They're like actors — if only actors were attached to sticks and strings and required five people to control their movements.
Puppets seen in the "Handmade Puppet Dreams Highlights," a series at the 2011 Newport Beach Film Festival in partnership with Florida-based IBEX Puppetry, can be scary, funny, heart-wrenching and nearly human.
"There is something really magical when you get that right combination of four or five people breathing and moving together," said Sam Hale, "Handmade Puppet Dreams" director and producer. "There is something almost uncanny about it."
The puppet short-film series includes Hale's "Yamasong," a surrealistic adventure story that combines puppets and green screen technology. It is the winner of Best Animated Film and Best Animated Fantasy Short at the Dragon*Con Independent Film Festival 2010.
The nine-film series also includes the world premiere of David Michael Friend's "Moonfishing" and a sneak preview of Kevin McTurk's "Narrative of Victor Karloch," Hale said.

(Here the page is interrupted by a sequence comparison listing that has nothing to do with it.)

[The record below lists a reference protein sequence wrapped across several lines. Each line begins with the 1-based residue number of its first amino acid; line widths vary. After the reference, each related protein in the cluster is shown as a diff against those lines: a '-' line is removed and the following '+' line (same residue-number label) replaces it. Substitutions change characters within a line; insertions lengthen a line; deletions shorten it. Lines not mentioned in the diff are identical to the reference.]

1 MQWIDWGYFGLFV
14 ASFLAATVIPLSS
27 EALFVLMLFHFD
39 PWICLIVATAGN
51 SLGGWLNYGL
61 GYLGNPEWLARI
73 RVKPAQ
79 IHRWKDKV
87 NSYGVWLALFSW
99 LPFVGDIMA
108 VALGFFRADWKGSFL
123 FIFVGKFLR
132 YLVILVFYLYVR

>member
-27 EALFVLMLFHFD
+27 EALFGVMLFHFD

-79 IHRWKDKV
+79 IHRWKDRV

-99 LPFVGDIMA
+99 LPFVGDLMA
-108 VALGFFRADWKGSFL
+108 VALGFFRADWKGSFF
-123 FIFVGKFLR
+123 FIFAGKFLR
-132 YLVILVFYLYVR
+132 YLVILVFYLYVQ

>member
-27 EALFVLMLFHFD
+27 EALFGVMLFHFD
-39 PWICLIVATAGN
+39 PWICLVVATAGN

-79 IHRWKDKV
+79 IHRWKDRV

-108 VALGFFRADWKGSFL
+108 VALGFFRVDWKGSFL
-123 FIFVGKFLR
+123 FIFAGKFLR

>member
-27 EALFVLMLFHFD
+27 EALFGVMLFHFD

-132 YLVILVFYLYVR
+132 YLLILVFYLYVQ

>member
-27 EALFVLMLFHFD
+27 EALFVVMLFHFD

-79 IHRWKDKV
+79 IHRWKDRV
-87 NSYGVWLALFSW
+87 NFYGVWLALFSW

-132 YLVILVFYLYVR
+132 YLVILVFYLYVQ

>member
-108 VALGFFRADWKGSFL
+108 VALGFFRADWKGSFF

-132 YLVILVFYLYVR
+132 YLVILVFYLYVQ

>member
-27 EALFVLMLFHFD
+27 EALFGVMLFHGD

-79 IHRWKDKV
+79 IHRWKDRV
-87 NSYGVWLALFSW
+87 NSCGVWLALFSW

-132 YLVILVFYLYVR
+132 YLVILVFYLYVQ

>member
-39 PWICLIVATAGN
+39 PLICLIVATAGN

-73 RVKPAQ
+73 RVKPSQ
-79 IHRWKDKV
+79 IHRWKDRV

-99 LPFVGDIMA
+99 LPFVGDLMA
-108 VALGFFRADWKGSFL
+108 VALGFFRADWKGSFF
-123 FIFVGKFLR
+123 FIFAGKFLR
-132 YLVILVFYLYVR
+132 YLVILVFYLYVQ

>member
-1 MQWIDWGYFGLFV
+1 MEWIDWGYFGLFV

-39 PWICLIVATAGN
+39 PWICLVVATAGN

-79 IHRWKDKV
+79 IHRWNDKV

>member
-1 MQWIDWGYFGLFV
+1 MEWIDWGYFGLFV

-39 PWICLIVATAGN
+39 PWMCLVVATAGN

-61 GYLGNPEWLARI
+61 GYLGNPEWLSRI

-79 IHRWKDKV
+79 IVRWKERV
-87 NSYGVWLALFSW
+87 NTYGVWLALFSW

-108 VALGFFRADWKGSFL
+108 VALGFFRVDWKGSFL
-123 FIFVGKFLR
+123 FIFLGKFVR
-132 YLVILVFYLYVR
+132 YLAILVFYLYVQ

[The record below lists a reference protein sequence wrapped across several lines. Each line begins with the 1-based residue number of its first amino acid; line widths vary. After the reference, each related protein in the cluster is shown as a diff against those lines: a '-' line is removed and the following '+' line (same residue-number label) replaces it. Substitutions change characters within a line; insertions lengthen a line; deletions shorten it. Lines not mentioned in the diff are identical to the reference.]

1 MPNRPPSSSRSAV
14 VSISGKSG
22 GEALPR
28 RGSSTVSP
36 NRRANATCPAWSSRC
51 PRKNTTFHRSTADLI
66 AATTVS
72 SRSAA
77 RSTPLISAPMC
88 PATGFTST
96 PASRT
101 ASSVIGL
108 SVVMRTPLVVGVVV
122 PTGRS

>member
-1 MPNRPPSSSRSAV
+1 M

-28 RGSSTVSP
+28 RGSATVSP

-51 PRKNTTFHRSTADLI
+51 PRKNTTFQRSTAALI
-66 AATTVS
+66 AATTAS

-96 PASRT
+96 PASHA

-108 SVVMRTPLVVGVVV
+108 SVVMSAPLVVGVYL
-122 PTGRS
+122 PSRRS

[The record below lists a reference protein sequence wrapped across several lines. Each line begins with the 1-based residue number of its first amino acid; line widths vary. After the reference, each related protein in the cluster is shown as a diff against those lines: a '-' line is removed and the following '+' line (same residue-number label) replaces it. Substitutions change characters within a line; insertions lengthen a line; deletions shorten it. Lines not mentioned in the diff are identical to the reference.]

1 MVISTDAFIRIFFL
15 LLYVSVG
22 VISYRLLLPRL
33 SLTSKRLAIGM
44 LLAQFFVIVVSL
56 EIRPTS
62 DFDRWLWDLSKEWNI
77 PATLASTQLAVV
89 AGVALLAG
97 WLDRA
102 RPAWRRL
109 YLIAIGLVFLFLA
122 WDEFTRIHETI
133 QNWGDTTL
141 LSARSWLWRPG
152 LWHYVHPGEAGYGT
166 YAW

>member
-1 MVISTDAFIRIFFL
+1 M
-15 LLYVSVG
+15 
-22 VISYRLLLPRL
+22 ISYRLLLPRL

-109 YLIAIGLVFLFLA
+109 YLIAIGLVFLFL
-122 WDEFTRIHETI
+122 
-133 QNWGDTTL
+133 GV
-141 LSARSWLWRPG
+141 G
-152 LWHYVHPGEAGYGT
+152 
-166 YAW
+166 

While puppeteers have to compete with modern film technology, sometimes when blending the two genres, as Hale does, puppets retain a quality not seen in high-budget animated films.
"In puppetry, it's particularly hands-on," said Heather Henson, daughter of iconic puppeteer Jim Henson and founder of IBEX Puppetry. "The way it is made — every image molded, sculpted by a human hand — you can see the thumbprint of the artist on film."
The 1 p.m. Sunday screening at the Starlight Triangle Square Cinemas will be followed by a panel discussion with the films' producers, she said.
A documentary on the process of creating a puppet and a profile of Dan Hurlin, a New York puppet artist, plays at 3 p.m. Sunday at the cinema. The film, directed by David Soll, is not connected with IBEX.
Although some audiences increasingly accustomed to special effects may doubt the appeal of puppets, Hale said that puppets — especially when viewed in live theater — will outlast and adapt with all the technological changes.
"With puppets, there is a charm and mystery to it that you don't get with other mediums," Hale said.